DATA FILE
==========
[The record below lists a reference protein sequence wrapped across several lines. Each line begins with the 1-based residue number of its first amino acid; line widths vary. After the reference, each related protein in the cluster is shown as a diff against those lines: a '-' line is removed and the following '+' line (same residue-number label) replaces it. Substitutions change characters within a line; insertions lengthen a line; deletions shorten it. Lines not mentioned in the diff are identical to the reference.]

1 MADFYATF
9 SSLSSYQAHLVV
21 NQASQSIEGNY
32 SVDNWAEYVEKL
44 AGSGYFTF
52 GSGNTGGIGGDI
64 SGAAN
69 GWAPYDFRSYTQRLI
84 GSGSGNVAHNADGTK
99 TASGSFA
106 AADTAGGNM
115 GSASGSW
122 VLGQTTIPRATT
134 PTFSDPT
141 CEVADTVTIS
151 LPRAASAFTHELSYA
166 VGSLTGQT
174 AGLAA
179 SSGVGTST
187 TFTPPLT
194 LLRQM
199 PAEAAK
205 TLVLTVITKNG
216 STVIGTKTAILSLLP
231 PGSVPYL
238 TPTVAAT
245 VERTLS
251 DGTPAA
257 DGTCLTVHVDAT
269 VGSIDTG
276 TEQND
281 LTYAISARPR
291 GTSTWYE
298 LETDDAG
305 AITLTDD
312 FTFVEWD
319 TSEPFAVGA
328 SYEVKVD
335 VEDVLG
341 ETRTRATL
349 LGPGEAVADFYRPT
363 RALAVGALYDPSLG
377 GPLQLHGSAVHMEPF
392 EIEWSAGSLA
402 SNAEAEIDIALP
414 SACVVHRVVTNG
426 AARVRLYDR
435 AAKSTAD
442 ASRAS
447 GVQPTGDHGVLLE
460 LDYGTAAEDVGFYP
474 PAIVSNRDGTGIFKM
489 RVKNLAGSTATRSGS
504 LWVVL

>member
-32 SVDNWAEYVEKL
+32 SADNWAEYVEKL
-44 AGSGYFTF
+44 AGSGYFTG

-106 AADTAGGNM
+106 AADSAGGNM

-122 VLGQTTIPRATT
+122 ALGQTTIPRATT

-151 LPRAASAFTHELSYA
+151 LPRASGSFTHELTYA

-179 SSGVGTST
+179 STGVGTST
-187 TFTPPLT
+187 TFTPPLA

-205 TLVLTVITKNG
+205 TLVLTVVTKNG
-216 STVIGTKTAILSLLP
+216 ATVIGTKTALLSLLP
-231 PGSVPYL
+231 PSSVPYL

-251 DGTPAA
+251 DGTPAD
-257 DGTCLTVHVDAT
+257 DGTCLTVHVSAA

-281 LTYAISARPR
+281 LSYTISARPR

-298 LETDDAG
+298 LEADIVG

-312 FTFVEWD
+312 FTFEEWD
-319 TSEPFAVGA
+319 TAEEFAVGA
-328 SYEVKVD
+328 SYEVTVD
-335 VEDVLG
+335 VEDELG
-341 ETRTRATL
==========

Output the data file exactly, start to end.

[The record below lists a reference protein sequence wrapped across several lines. Each line begins with the 1-based residue number of its first amino acid; line widths vary. After the reference, each related protein in the cluster is shown as a diff against those lines: a '-' line is removed and the following '+' line (same residue-number label) replaces it. Substitutions change characters within a line; insertions lengthen a line; deletions shorten it. Lines not mentioned in the diff are identical to the reference.]

1 MADFYATF
9 SSLSSYQAHLVV
21 NQASQSIEGNY
32 SVDNWAEYVEKL
44 AGSGYFTF
52 GSGNTGGIGGDI
64 SGAAN
69 GWAPYDFRSYTQRLI
84 GSGSGNVAHNADGTK
99 TASGSFA
106 AADTAGGNM
115 GSASGSW
122 VLGQTTIPRATT
134 PTFSDPT
141 CEVADTVTIS
151 LPRAASAFTHELSYA
166 VGSLTGQT
174 AGLAA
179 SSGVGTST
187 TFTPPLT
194 LLRQM
199 PAEAAK
205 TLVLTVITKNG
216 STVIGTKTAILSLLP
231 PGSVPYL
238 TPTVAAT
245 VERTLS
251 DGTPAA
257 DGTCLTVHVDAT
269 VGSIDTG
276 TEQND
281 LTYAISARPR
291 GTSTWYE
298 LETDDAG
305 AITLTDD
312 FTFVEWD
319 TSEPFAVGA
328 SYEVKVD
335 VEDVLG
341 ETRTRATL
349 LGPGEAVADFYRPT
363 RALAVGALYDPSLG
377 GPLQLHGSAVHMEPF
392 EIEWSAGSLA
402 SNAEAEIDIALP
414 SACVVHRVVTNG
426 AARVRLYDR
435 AAKSTAD
442 ASRAS
447 GVQPTGDHGVLLE
460 LDYGTAAEDVGFYP
474 PAIVSNRDGTGIFKM
489 RVKNLAGSTATRSGS
504 LWVVL

>member
-32 SVDNWAEYVEKL
+32 SADNWAEYVEKL
-44 AGSGYFTF
+44 AGSGYFTG

-106 AADTAGGNM
+106 AADSAGGNM

-122 VLGQTTIPRATT
+122 ALGQTTIPRATT

-151 LPRAASAFTHELSYA
+151 LPRASGSFTHELTYA

-179 SSGVGTST
+179 STGVGTST
-187 TFTPPLT
+187 TFTPPLA

-205 TLVLTVITKNG
+205 TLVLTVVTKNG
-216 STVIGTKTAILSLLP
+216 ATVIGTKTALLSLLP
-231 PGSVPYL
+231 PSSVPYL

-251 DGTPAA
+251 DGTPAD
-257 DGTCLTVHVDAT
+257 DGTCLTVHVSAA

-281 LTYAISARPR
+281 LSYTISARPR

-298 LETDDAG
+298 LEADIVG

-312 FTFVEWD
+312 FTFEEWD
-319 TSEPFAVGA
+319 TAEEFAVGA
-328 SYEVKVD
+328 SYEVTVD
-335 VEDVLG
+335 VEDELG
-341 ETRTRATL